Feed the Future
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Hilsa Shad Fishery Success in Bangladesh

This post is written by M. Gulam Hussain with the Feed the Future Innovation Lab for Fish, and originally appeared on their website

Hilsa, Tenualosa ilisha, is a large anadromous shad that is the national fish of Bangladesh. It is a very popular food fish in the country. The fish has enormous benefits for human health due to its availability of essential micronutrients, minerals, and polyunsaturated fatty acids (i.e., omega-3 fatty acids) in its flesh and other edible parts of the body. At present, 50-60 percent of the global hilsa catch takes place in the coastal and marine waters of Bangladesh, 20-25 percent in Myanmar, 15-20 percent in India, and the remaining 5-10 percent in other countries (Hossain et al., 2014).

Previously, it was not clearly known how many independently breeding populations were available in Bangladesh. Therefore, during 1980-1982, the Bangladesh Fisheries Research Institute (BFRI) conducted a population genetic structure study of hilsa throughout the geographical ranges in parts of Asia, including Indonesia, Kuwait, and Myanmar, but focusing mainly on Bangladesh under the technical assistance of the Commonwealth Scientific and Industrial Research Organisation (CSIRO) in Australia.

In that study, sequence variations in five genes—Idh-l, Idh-m, Mdh-l, Mdh-m and Pgm—were analyzed from fish livers and muscle with a technique called starch-gel electrophoresis.  Although levels of variation were low, no significant differences in allele frequencies were detected within Bangladesh or Bay of Bengal (southeast India and Myanmar) samples  (Figure 1). This study revealed that the Bay of Bengal comprised a single population of hilsa shad (Salini et al., 2004).

Figure 1

Figure 1. Country comparisons of allele frequencies of hilsa shad (Salini et al., 2004)

No other hilsa population has yet been clearly identified after the BFRI study. To further promote the hilsa fishery, its biotechnology and genomic studies, and its ecology and biodiversity in the coastal and marine waters, BFRI, the Department of Fisheries, Bangladesh Agricultural University, the University of Dhaka, and WorldFish have implemented effective research and development projects/programs in partnership with the Bangladesh Ministry of Fisheries and Livestock.

Hilsa represents greater than 12 percent of the total fish production in Bangladesh, but this has not always been the case. In 2000-2001, hilsa production was very low at 0.2 million tons per year; therefore, the government of Bangladesh requested BFRI to formulate the Hilsa Management Action Plan, which was implemented by the Department of Fisheries in 2003.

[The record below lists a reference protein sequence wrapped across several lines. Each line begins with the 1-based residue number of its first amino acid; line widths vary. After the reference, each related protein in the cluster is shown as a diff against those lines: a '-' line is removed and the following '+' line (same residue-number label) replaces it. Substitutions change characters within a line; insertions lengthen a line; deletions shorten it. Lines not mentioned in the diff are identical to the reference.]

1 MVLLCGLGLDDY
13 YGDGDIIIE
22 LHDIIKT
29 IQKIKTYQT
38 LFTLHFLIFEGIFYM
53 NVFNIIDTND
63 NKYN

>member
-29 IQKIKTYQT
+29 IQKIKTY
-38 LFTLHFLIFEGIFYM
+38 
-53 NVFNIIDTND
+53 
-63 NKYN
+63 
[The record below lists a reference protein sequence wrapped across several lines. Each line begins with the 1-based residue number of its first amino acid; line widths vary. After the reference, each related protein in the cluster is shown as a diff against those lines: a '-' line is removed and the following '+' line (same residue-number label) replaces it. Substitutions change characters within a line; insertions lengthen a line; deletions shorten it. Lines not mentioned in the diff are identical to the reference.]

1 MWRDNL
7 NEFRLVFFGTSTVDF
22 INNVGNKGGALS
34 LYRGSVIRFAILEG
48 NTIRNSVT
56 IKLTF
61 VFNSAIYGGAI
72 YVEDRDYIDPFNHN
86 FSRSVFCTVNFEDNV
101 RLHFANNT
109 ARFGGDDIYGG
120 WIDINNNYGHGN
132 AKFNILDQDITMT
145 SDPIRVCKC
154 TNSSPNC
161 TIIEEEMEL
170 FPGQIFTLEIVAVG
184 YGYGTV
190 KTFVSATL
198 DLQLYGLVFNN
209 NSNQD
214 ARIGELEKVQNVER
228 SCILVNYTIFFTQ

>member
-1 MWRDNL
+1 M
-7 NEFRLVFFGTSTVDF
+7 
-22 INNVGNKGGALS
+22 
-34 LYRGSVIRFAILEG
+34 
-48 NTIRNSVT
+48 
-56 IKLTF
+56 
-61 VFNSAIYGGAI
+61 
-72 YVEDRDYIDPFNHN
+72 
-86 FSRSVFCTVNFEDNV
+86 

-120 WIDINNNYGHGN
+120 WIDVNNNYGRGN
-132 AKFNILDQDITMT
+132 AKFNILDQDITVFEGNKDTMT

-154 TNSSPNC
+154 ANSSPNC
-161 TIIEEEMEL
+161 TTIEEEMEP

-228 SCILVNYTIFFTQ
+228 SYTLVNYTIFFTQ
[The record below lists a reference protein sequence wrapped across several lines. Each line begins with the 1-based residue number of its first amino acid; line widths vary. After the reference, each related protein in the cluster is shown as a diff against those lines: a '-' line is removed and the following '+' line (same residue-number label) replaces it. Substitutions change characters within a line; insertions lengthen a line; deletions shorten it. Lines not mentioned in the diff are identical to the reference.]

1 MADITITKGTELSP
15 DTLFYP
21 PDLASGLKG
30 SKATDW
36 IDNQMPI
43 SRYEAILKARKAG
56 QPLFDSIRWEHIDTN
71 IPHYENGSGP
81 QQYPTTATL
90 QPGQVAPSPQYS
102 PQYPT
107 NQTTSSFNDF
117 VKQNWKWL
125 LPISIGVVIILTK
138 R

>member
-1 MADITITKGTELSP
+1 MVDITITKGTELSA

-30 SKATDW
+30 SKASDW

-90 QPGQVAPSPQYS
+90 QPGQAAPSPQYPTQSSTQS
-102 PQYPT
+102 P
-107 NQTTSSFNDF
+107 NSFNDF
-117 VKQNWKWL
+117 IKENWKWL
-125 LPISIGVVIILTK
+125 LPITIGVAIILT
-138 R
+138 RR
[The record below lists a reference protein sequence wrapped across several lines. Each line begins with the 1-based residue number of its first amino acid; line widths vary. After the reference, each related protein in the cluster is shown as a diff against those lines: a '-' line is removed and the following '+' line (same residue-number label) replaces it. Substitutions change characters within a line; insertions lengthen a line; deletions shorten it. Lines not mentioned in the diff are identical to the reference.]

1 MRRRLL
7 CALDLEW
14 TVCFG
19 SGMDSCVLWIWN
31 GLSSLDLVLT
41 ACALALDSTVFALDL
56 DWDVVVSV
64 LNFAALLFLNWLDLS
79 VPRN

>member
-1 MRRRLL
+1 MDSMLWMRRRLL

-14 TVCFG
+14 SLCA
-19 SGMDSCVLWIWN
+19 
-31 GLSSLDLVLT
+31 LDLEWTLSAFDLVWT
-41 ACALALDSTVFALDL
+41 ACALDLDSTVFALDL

This plan was designed to help with conserving natural hilsa breeding grounds and protecting young hilsa, known as jatka, through periodic fishing bans. These bans, which originally included 10-22 days during October and recently added up to 60 days in March and April, apply to all the hilsa-spawning water bodies (selective southern rivers, coastal, and marine waters). Through these regulations, Bangladesh was able to achieve sustainable growth of hilsa production, and production in 2017-2018 increased to 0.52 million tons.

The Hilsa Fishery Management Plan of Bangladesh could be a good lesson in well-planned fisheries management for the recovery of an economically important fish species.

References

  • Hossain, M. S., Chowdhury, S. R., Navera, U.K., Hossain, M. A. R., Imam, B., & Sharifuzzaman, S. M. (2014). Opportunities and strategies for ocean and river resources management. [Background paper for preparation of the 7th Five Year Plan]. FAO: Dhaka, Bangladesh.
     
  • Salini, J.P., Milton, D.A., Rahman, M.J. & Hussain, M.G. (2004). Allozyme and morphological variation throughout the geographic range of the tropical shad, hilsa Tenualosa ilisha. Fisheries Research, 66, 53-69.

M. Gulam Hussain is the Bangladesh Country Coordinator at the Feed the Future Innovation Lab for Fish and the former Director General at BFRI.

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